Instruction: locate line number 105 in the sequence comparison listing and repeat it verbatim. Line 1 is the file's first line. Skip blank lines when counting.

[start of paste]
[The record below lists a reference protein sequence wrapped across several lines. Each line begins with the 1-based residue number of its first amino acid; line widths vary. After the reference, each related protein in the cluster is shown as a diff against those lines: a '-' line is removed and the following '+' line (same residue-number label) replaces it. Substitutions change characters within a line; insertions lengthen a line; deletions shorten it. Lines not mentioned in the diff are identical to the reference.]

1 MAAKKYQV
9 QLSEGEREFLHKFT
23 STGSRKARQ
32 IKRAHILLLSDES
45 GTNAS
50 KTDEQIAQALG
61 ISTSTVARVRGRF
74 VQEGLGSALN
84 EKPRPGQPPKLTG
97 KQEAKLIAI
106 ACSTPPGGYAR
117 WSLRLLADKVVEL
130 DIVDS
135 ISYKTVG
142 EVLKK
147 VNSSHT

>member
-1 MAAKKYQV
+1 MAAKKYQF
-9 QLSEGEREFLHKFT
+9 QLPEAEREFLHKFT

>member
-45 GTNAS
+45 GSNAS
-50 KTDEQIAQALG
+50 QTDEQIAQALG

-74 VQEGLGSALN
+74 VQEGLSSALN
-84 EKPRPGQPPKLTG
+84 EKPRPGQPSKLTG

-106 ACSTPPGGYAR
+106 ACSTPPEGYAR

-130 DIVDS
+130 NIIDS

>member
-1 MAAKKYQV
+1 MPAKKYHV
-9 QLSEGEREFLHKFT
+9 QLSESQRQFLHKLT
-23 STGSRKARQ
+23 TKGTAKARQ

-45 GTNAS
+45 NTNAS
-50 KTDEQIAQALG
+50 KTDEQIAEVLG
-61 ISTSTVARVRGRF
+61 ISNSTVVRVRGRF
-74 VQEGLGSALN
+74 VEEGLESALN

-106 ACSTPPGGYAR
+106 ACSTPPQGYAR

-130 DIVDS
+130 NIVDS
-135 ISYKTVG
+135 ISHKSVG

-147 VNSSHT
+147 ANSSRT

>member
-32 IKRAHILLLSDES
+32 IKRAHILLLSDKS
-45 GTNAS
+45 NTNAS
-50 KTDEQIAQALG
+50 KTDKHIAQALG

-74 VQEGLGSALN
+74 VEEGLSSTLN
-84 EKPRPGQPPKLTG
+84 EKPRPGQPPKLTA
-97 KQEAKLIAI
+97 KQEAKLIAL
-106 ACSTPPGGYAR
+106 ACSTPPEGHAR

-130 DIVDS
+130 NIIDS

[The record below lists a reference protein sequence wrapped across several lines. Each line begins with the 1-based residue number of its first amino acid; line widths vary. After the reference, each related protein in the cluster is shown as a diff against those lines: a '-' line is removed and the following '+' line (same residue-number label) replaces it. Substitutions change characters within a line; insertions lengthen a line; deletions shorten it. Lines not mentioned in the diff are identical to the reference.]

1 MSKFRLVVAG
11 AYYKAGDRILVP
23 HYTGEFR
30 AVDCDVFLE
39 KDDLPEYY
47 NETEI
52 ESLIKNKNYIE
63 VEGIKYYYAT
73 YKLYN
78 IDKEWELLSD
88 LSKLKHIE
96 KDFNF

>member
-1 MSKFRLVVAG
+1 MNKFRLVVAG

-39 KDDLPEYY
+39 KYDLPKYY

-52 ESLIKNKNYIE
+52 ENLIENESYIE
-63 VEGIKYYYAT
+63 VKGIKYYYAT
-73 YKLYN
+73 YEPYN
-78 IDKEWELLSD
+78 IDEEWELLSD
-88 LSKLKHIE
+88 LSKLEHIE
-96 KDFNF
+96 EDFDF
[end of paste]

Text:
+96 EDFDF